Influenza infection (caused by influenza types A and B) is one of the most serious airway infections.
The seasonal flu shot protects against three to four common influenza viruses for each upcoming season.
1) Why flu infection is so dangerous?
Almost 5-20% of the United States population gets sick with this virus every year. Moreover, around 900,000 people are hospitalized each year for flu complications.
The predicament with treating influenza is that the virus frequently changes its character. Therefore, regular annual vaccinations are important in preventing flu-related illnesses.
Often, disease prevention is a more efficient way of managing illness as opposed to waiting until the disease happens.
2) How does flu vaccine work?
Flu vaccine stimulates the body to produce proteins (antibodies) directed against the flu virus. Thus, these proteins protect the body against flu infection.
3) How long does it take for the flu shot to work?
It takes around 14 days for the flu vaccine to provide some protection against the specific influenza viruses. So that’s why it’s important to get the shot early in the flu season to ensure early protection.
4) When is the influenza season?
The influenza season starts in the fall and lasts until February.
5) Does Flu shot contain a live virus?
The flu vaccine contains an inactivated flu virus and therefore it can’t cause influenza infection.
6) What is in the flu shot?
Thimerosal (only in
of flu vaccine)
To keep the vaccine effective after
To grow enough of the virus or bacteria to
make the vaccine
To kill viruses or inactivate toxins during the
To prevent contamination by bacteria during
the vaccine manufacturing process
To help boost the body’s response to the vaccine
7) Can you get sick from the flu shot?
The flu vaccine shouldn’t give you the flu but it could cause upper respiratory infection, cough and nasal congestion that are milder than real influenza.
8) Who should get flu shot?
According to the experts, everyone older than 6 months should receive a flu vaccine every season.
9) Who should not get a flu shot?
Children younger than 6 months and people with a severe and life-threatening reaction to flu vaccine are among people who shouldn’t receive a flu shot.
10) Egg allergy and flu vaccine
The flu vaccine, marketed under the name Flublok, doesn’t have any ingredients such as Thimerosal, antibiotics, egg protein or latex.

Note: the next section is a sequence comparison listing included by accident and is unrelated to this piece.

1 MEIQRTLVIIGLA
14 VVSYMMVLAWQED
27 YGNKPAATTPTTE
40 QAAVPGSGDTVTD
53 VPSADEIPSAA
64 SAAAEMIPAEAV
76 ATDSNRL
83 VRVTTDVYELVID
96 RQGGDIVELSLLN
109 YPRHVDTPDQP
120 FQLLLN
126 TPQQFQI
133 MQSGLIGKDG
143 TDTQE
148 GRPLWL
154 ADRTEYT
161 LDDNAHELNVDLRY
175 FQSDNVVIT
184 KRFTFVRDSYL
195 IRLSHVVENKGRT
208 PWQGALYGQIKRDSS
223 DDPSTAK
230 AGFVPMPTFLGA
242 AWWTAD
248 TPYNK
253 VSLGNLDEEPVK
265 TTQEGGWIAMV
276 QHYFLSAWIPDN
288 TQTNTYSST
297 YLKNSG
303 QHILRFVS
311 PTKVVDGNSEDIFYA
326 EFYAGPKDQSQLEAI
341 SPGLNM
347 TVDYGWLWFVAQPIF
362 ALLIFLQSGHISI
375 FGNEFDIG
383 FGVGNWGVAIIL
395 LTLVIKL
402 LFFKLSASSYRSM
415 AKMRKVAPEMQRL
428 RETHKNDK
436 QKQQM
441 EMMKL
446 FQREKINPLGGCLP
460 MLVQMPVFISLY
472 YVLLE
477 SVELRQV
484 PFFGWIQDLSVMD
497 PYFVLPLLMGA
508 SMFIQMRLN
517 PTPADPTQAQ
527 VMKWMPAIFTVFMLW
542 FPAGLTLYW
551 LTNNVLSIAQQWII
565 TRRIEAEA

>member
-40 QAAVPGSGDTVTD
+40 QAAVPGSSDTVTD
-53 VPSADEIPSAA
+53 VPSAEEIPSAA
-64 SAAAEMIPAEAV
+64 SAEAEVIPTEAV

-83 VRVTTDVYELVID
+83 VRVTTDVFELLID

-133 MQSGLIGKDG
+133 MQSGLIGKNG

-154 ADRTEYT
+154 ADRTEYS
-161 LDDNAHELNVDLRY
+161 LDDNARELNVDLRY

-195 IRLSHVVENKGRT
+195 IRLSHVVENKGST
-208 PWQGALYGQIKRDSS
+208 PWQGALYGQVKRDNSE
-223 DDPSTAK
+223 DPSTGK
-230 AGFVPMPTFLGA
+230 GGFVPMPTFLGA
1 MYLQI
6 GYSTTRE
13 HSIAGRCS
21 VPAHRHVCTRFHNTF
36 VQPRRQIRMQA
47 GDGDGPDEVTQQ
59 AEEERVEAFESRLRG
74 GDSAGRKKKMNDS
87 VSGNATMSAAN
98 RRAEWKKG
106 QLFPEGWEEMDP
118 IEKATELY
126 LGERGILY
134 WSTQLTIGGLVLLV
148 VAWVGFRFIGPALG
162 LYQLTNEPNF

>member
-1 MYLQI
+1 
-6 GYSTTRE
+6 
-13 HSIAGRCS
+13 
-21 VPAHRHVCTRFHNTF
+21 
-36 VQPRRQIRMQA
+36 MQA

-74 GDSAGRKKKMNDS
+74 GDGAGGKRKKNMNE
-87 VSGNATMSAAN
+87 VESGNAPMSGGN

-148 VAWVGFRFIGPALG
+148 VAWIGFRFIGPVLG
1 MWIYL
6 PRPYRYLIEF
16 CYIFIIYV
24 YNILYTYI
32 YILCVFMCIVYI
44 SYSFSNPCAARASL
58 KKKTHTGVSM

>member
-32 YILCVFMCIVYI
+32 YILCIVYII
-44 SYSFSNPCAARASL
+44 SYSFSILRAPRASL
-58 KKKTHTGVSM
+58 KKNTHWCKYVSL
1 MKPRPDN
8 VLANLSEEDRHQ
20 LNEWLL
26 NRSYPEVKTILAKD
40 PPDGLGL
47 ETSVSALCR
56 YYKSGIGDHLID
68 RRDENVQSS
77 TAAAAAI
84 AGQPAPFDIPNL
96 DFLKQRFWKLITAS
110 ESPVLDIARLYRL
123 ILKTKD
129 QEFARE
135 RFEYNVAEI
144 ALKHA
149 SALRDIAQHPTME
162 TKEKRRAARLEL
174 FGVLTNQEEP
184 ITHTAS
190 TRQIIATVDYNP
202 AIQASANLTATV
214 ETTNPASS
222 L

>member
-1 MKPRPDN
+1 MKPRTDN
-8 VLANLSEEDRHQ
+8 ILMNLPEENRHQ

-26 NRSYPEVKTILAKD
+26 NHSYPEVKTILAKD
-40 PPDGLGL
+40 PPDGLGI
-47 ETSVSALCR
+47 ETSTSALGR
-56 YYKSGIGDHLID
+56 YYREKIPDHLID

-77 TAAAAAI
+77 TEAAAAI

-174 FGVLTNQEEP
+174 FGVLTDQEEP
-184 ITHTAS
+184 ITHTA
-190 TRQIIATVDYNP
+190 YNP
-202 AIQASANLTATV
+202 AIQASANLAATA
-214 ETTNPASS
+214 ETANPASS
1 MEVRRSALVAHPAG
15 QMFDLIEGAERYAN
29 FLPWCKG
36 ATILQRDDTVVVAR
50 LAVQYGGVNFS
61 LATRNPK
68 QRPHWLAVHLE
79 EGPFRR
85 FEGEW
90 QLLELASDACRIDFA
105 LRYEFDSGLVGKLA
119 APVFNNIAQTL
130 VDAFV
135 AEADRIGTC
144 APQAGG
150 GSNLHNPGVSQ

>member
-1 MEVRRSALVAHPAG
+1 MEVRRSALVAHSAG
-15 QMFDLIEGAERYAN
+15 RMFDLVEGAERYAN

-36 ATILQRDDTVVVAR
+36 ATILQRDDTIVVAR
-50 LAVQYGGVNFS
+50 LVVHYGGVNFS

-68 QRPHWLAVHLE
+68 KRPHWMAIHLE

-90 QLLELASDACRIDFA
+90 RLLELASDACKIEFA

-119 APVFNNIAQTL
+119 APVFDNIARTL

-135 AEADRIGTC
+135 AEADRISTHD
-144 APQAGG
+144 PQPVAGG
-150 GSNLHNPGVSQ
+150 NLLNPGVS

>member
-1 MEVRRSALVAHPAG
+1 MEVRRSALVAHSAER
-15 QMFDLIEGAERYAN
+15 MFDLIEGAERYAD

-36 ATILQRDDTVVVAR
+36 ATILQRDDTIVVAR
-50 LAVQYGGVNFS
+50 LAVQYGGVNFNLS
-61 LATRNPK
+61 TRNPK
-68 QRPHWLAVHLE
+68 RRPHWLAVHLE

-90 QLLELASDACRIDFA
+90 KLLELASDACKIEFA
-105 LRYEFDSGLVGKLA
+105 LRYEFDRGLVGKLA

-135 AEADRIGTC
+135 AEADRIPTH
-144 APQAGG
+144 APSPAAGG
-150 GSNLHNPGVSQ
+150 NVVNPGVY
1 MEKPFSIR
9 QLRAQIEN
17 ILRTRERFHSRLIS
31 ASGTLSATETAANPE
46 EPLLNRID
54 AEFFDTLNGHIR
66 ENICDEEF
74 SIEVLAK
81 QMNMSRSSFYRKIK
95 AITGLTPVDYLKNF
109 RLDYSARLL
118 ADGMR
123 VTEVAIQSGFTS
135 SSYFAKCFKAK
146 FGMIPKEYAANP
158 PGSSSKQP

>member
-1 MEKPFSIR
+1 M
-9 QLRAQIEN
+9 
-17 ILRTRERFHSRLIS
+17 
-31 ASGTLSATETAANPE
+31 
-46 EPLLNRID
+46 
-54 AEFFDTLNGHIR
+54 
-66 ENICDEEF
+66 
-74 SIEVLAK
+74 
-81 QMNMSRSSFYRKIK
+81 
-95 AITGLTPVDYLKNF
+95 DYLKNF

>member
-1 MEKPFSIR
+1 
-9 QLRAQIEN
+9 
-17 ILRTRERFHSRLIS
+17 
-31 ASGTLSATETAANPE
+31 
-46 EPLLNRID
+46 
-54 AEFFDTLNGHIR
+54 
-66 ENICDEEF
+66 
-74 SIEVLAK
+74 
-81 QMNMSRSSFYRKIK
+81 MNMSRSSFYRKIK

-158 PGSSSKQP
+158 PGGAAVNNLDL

Furthermore, according to the CDC recommendation anybody who can eat lightly cooked eggs without adverse reactions can get any licensed flu vaccine. For more information, please read this article.
11) Flu vaccine and pregnancy
Pregnant women would benefit from a flu vaccine. CDC doesn’t recommend administering a nasal spray (that contains a live virus) in pregnant women.
Flu vaccination can reduce the risk of hospitalization in pregnant women by almost 40%.
12) Flu vaccine cons and pros
The flu shot is the only vaccine that requires an annual administration because the character of the influenza virus changes every year. As a result, a shot that was effective last year may not be effective this year.
Moreover, the effectiveness of the seasonal flu vaccine is limited to 40% to 60%. In other words, getting the flu shot reduces the risk of catching flu by 40% to 60%–not even close to the optimal 100% effectiveness.
The flu vaccine has shown to be powerful despite its low rate of effectiveness (40 to 60%). The annual flu vaccination shown to prevent millions of flu-related doctor’s visits, thousands of hospitalizations and risk of death.
Is flu shot bad for you?
The facts are clear. Flu shot is effective in reducing the chance of getting sick with flu.
But in some patients, getting a flu shot could lead to adverse effects.
You could get soreness, headache, fever, nausea and muscle aches from getting the flu shot and the symptoms could last for a few days.
However, if you don’t get the flu vaccine and you get sick with flu. Then you might end up with fever, weakness, muscle pain, and in some cases pneumonia lasting for few weeks. Often, most people infected with the flu virus become dysfunctional.
Don’t forget that depending on the severity of your influenza infection you might end up in the hospital as well. It’s all about weighing the risks and benefits of whatever you do.
I hope the above facts will help you in making the right decision. Please go down to the comments and let me know what you think about getting a flu vaccine. Do you agree with the mandatory vaccination of the general population?
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